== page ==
The country’s industrial initiative, Made in China 2025, is positioning it to become an industrial leader—especially in the field of robotics.
In December 2016, Mark Cuban—owner of the Dallas Mavericks, serial entrepreneur, and co-host of “Shark Tank”—penned a letter to President Donald Trump, urging him to invest $100 billion into the U.S. robotics industry. Why? Because China is poised to take the lead in the robotic industry race.
China, a Global Robotic Leader According to the International Federation of Robots, China will lay claim to 40% of total worldwide robotic sales by 2019, an increase from 27% percent in 2015. China is currently the biggest shareholder of the robotic global market at a net worth of $30 billion. It is currently ranked No. 1 in sales for industrial robots. South Korea and Japan are ranked second and third, respectively. The U.S. is ranked fourth.
The major reason for China’s increase in the robotic market is its industry initiative plan, Made in China 2025. Back in 2015, its government devised a massive tech plan to become the leader in several industry sectors, including medical, aerospace, energy, and robotics. Along with this initiative, China developed the Robotics Industry Development Plan. This is a five-year plan to rapidly expand its industrial robotic sector. China wants to be able to manufacture at least 100,000 industrial robots per year by 2020. The Chinese government wants that majority of robotic orders in China to be fulfilled by Chinese robotic companies instead of foreign companies. Currently, China purchases most of its robotic force. Between 2010 and 2015, it installed 90,000 industrial robots, representing one-third of the world’s total. The rest of Asia, along with Europe and the U.S., installed 80,000 industrial robots combined.
Robots are not China’s only target. The country is also investing heavily into accompanying technology like machine learning and artificial intelligence. All of this is to construct a highly developed automated workforce. Today, China’s middle- and lower-class workforce is on the social rise. The salaries for the current workforce have increased by more than 100% in the last 10 years. At the same time, the rise of these classes and the old age of some its employees have caused a decline in the labor force for China. Several companies are looking towards automation to maintain their production rates in the face of changes in the labor force. Foxconn, a leading supplier of Apple iPhones, replaced 60,000 laborers with robots last year alone.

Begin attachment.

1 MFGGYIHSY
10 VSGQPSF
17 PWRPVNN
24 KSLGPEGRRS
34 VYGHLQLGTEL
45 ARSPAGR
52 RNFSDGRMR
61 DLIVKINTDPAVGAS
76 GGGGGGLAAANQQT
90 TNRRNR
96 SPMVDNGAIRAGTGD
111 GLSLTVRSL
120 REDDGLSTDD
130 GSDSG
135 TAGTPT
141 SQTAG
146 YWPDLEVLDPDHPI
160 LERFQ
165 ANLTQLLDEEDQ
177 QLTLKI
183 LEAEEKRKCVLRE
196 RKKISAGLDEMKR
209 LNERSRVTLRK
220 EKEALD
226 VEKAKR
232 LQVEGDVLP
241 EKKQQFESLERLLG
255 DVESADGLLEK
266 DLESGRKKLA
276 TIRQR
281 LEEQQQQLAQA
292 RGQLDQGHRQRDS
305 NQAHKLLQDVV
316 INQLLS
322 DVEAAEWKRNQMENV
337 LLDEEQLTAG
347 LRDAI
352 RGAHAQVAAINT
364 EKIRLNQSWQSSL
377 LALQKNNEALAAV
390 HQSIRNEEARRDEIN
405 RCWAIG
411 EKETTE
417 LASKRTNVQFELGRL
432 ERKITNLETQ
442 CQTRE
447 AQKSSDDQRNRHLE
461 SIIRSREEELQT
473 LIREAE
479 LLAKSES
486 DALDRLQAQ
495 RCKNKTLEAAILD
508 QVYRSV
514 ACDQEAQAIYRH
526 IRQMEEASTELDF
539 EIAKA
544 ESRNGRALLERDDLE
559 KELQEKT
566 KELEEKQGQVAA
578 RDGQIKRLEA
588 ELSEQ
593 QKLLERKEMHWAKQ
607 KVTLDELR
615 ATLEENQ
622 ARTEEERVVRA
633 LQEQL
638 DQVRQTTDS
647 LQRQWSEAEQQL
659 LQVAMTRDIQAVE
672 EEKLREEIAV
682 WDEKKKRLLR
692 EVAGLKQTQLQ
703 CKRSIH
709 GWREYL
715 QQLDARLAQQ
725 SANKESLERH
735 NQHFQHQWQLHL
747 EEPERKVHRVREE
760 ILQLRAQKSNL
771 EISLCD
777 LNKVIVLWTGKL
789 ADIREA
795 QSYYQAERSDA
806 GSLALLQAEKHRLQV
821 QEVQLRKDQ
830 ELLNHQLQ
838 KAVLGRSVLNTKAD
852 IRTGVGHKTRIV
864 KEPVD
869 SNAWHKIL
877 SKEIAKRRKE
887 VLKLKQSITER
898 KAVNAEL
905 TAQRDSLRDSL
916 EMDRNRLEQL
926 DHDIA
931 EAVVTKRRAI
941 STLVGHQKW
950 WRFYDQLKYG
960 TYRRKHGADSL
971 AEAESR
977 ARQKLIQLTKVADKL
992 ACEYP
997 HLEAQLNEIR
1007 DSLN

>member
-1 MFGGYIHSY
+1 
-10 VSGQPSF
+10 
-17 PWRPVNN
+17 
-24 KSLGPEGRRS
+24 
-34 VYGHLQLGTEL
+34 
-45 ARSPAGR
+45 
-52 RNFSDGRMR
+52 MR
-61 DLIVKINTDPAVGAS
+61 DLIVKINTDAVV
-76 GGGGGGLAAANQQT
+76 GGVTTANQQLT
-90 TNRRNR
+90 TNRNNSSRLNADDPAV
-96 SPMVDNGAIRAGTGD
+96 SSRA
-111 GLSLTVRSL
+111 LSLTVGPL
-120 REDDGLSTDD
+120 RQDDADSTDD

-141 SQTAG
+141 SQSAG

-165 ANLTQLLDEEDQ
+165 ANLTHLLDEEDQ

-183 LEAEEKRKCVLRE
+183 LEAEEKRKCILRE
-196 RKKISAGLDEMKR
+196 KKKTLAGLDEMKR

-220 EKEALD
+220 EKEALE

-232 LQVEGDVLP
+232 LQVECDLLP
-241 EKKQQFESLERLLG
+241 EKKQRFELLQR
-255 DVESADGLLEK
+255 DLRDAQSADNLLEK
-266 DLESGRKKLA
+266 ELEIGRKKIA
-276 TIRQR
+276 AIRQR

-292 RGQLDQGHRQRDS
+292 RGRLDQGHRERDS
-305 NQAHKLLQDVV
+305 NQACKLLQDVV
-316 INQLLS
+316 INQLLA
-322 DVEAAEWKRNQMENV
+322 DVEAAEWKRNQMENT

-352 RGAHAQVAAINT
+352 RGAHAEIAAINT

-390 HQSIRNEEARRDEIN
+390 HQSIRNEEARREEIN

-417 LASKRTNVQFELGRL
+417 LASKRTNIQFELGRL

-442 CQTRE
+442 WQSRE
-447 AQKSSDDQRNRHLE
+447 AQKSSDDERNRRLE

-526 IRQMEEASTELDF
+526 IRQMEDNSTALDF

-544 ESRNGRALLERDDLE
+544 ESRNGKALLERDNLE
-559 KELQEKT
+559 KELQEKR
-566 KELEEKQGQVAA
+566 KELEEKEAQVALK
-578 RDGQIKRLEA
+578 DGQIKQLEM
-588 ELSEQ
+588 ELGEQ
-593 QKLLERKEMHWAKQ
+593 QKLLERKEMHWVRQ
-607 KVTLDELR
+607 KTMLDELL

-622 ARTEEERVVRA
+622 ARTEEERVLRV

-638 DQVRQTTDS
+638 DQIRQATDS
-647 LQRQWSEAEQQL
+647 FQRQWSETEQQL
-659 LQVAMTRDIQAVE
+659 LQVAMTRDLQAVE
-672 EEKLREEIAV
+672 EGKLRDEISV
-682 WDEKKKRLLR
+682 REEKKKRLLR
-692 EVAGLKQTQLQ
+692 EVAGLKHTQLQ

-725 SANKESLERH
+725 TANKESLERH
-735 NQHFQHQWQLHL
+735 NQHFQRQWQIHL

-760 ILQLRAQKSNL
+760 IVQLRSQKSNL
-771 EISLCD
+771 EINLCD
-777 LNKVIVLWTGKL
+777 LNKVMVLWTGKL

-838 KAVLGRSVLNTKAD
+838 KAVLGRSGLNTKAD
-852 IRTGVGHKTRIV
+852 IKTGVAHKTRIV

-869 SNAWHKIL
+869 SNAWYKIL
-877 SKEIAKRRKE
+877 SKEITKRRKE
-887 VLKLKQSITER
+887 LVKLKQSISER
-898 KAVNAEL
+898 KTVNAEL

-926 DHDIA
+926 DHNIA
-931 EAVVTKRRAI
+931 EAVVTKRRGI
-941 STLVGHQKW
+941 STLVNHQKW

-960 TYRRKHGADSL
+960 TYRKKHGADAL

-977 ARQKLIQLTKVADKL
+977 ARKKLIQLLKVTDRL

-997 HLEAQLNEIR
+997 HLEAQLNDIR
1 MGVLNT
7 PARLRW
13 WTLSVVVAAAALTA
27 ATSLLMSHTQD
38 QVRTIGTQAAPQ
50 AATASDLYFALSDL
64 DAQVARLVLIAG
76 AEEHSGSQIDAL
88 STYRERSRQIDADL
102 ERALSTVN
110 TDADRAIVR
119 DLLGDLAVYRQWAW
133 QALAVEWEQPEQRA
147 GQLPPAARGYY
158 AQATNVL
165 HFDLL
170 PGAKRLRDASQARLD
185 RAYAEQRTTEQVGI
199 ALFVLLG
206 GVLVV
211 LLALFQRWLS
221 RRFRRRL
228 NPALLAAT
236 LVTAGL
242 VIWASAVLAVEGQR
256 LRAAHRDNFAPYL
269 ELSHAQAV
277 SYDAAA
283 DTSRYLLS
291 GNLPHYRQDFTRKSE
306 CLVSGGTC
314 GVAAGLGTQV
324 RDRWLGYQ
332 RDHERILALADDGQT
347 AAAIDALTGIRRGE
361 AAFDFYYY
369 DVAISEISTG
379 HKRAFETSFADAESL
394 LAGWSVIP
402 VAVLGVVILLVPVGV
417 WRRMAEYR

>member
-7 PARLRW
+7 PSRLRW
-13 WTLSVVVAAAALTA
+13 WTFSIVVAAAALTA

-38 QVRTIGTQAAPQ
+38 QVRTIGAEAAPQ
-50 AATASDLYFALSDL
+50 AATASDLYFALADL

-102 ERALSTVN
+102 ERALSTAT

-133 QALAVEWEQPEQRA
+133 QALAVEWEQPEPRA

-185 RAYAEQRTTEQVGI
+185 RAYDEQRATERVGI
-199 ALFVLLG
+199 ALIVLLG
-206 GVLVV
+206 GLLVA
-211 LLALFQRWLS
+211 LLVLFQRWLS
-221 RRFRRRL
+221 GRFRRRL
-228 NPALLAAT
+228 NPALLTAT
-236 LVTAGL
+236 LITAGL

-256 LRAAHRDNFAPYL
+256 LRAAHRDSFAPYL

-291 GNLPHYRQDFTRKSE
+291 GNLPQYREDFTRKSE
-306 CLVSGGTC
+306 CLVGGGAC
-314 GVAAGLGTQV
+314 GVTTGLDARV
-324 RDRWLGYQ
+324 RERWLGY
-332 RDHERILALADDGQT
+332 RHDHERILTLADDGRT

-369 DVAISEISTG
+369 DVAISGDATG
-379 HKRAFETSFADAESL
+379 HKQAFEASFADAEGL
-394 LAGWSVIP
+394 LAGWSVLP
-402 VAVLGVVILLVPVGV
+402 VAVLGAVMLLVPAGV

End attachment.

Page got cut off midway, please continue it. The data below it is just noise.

Future Robotic Investments and Development
“China can manufacture simple robots, but nothing complicated like the six-axis ones by Japan, Germany, and the U.S.,” said Zi Yang, a China analyst from the Jamestown Foundation in Washington, D.C. “It’s hard to close the gap due to several reasons—mainly because of China’s lack of innovativeness due to its weak intellectual property laws, and government-led projects that focus on quantity over quality.”
To help close that gap and meet the mandate of 400,000 by the end of 2020, Chinese tech companies have invested and acquired in robotic leaders. Last year, Midea, an electrical appliance manufacturer, purchased German robotics company Kuka. The latter firm’s CEO, Till Reuter, told CNBC that it wants to be the number one robotics company in China, which is its largest market with an estimated growth rate of 20 to 25%.
Alibaba is China’s answer to Amazon and the largest online retailer in the world. Recently, the artificial intelligence (AI) software developed by its Institute of Data Science of Technologies outperformed humans on reading comprehension. The software scored a 82.44, while the humans scored 82.304. AI is part of the tech drive for China and would most certainly be integrated into its advanced robotic programs.
Unitree Robotics is another Chinese robotic company that looks to be competition for Boston Dynamics. Boston Dynamics is famously known for its quadruped, animal-like robots like Spot and Alpha Dog. Unitree founder and roboticist Xing Wang has long admired Marc Raibert, founder and president of Boston Dynamics. Unitree’s first robot is Laikago, a four-legged robodog that has the ability to remain stable on uneven surfaces, even when it is pushed or kicked. Unitree created everything from scratch, including the mechanical structure, control system, and motion control algorithms. The robot still lacks sensors or cameras and is not autonomous like some of the robots from Boston Dynamics. However, with a new angel investor, Wang is looking to make his robots as common and affordable as smartphones are today.
Jeff Burnstein, president of the Association for Advancing Automation, has been impressed with China’s robotic growth over the last five years and agrees that its appears to be in the best position to take lead of the robotic industry. “The Chinese are the fastest-growing and largest user of robotics in the world by now,” he said. “The 2025 plan will only accelerate it.”